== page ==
Why might I be transferred to the labour ward?

During labour, it might become necessary for you to go to the labour ward because:

  • You want extra pain relief, such as an epidural, which isn’t available at home
  • You or the baby are not coping well with labour and it would be safer for you to be in hospital.

You’re likely to be taken by ambulance to a local hospital, but be aware it may not be the nearest one to where you live. As explained in our video your midwife will accompany you to the hospital and is likely to then hand over your care to the midwives at the hospital. In some cases your midwife may be able to stay with you once you're in hospital.

Use our Birth Choice tool to look up your local units and compare transfer rates to help you make your decision.


References

These are the sources of information used in this article:

Birthplace in England Collaborative Group, Perinatal and maternal outcomes by planned place of birth for healthy women with low risk pregnancies: the Birthplace in England national prospective cohort study, BMJ 2011;343:d7400 (2011)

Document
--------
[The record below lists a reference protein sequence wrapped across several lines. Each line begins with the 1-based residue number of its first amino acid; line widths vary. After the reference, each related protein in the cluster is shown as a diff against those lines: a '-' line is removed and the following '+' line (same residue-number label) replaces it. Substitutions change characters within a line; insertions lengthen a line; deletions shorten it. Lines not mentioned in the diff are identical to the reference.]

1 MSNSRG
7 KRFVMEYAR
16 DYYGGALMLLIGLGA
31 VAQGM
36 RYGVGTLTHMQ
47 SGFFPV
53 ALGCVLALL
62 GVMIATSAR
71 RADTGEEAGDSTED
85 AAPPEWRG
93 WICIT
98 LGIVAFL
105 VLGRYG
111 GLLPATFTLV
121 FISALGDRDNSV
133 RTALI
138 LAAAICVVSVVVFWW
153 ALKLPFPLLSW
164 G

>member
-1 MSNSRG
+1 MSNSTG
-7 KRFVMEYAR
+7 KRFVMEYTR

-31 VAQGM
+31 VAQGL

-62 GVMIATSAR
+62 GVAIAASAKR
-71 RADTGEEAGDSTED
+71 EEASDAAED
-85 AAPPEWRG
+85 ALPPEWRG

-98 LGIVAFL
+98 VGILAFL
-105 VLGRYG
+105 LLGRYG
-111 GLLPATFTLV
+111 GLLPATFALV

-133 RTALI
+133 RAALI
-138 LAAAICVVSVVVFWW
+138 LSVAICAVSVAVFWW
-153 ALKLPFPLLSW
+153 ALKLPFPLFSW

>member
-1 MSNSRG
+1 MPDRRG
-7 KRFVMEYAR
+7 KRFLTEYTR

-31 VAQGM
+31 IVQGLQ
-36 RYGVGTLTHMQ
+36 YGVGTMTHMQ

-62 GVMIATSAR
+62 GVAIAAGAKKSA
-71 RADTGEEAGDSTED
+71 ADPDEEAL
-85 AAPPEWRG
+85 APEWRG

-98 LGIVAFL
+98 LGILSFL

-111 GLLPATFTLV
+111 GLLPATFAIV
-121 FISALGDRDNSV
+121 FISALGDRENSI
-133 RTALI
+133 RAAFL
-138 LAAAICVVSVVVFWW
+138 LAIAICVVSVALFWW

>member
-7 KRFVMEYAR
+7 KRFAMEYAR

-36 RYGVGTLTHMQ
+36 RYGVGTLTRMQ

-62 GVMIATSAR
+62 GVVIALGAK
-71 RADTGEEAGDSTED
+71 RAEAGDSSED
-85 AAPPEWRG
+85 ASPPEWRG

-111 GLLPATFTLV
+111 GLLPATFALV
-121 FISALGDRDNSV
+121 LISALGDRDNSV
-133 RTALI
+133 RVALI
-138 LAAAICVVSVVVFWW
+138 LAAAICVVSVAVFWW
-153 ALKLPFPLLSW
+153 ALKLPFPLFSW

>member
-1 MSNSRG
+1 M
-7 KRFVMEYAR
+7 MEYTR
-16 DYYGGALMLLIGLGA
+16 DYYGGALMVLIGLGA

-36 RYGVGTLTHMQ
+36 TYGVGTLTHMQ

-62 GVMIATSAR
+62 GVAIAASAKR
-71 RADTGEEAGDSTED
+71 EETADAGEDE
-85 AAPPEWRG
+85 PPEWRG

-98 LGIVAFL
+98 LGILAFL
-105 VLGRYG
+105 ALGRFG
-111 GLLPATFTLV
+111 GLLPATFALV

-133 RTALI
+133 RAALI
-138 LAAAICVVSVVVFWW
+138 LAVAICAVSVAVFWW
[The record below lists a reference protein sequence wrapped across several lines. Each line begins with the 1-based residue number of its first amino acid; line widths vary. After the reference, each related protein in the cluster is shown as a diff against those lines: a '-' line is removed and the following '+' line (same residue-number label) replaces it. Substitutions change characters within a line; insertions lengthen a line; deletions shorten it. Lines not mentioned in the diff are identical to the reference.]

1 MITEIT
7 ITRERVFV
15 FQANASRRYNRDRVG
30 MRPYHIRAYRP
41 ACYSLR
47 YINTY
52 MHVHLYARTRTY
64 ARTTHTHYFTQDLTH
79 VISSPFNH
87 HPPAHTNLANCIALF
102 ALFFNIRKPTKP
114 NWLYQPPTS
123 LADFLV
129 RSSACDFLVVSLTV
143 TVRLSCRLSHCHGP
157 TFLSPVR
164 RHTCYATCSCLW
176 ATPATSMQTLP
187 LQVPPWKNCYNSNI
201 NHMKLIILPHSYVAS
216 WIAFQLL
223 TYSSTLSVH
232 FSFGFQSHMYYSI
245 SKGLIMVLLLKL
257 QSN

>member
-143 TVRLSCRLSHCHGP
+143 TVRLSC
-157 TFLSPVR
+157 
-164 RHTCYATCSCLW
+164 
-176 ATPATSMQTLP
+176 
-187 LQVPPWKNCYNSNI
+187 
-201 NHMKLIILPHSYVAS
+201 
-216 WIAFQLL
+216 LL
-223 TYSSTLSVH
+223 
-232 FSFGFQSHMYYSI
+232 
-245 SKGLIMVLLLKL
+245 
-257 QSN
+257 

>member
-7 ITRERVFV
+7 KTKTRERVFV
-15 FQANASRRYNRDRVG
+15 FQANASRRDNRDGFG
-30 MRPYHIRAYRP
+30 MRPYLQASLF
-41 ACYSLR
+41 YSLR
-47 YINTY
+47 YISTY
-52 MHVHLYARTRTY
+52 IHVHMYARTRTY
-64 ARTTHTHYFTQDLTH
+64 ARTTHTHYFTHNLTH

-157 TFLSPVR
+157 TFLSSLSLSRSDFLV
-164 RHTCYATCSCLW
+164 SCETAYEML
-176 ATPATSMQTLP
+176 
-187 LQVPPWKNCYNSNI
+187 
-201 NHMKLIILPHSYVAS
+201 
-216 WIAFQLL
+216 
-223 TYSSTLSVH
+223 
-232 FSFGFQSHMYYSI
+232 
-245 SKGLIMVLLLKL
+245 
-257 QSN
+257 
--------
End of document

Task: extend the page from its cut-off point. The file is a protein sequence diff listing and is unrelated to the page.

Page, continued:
National Collaborating Centre for Women's and Children's Health, Intrapartum care: care of healthy women and their babies during childbirth. NICE Clinical Guideline 190,London: National Institute for Health and Clinical Excellence (2014)

Understand your maternity options

Labour ward? Birth centre? Home birth? Explore the differences between the UK's most common options for where to give birth.

Compare the options